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Saturday, February 21, 1998

Febuary 21, 1998-Pumps Are Us

Pumps are us.

When one looks at a sailboat they see a hull, mast, and sails. They can easily imagine that there is an engine, radios, a stove, toilet, and beds. But what some people don't know is that a sailboat is really a collection of pumps.

On Wings we have our share.

We of course have bilge pumps: A big Whale Pump, a small Rule Pump for incidental water, a Whale Gusher Pump with a long hose for sucking little bits of water out of little places, and a Shower Sump Pump, plus a Portable Manual Pump.(5)

For our household water usage, we have a Groco Fresh Water Pump, a Manual Fresh Water Pump, Groco Salt Water Pump, and a PUR Water Maker Pump.(4)

For engine cooling water we have a Raw Water Pump, a Fresh Water Circulation Pump, and two Outboard Cooling Water Pumps.(4)

For fuel, we have a Diesel Lift Pump, a High Pressure (injector) Pump, two small Dingy Tank Pumps, two Outboard Motor Gasoline Pumps, and two Diesel Heater Pumps. (8)

There is a Toilet Pump and a Holding Tank Evacuation Pump.(2)

We have, for inflating the dingy, two Low Pressure Air Pumps.(2)

And we have one Tank Tender Air Pump.(1)

For repair materials, we have two Epoxy Measurement Pumps.(2)

For rig tension we have one Navtec Hydralic Pump.(1)

For removing used engine oil, we have one Hand Oil Pump.(1)

Total: 30, but I may have forgotten some.

We also have some spare pumps, some spare impellers, o-rings and gasgets and other assorted pumping stuff, plus almost all of these pumps have hoses or pipes, and hoseclamps attached to them. We probably have a small fortune in hose clamps, (some people keep jewlery).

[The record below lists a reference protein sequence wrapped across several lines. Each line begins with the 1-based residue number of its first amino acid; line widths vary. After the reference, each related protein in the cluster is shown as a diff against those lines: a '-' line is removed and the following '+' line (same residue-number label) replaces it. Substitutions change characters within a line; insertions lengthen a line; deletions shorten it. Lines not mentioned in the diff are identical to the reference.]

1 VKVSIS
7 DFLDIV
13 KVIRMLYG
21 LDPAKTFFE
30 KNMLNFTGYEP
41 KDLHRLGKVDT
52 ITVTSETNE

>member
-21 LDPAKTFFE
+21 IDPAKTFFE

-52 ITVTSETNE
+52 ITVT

You may think it is a case of "pump envy" but some of our friends have pumps which we don't have:

Baitwell pump,
Fuel Transfer Pump,
Macerator Pump,
Watermaker Boost Pump,
or Refrigerator Coolant Pump.

Sometime I'll talk about how many switches and wires we have.

Fred & Judy, SV Wings, Mexico


Friday, February 20, 1998

Febuary 20, 1998-Manzanillo

It's funny when something you've never seen turns out like you imagine it.

Manzanillo did, for me.

We arrived here from Tenacatita the day before yesterday. Actually we arrived in Las Hadas. You know… the "Bo Derek" place. It too is just like I imagined only I cheated, having seen a bunch of photos over the years, not counting Bo's movie, "10", since I never saw any scenery in that movie.

Manzanillo Anchorage

Today we went into town.

It is a nice, old, Mexican waterfront town, with a sheltered harbor, lots of ships, big and small, and a quaintness about it which reminds me of Mazatlan's old town, only more tropical.


About twenty years ago I said I wanted to sail my boat to Manzanillo, and I imagined what it would be like. Here we are, and it turned out pretty close. Today we walked around a bit, took some photos, had lunch in an old hotel restaurant, and bought a map.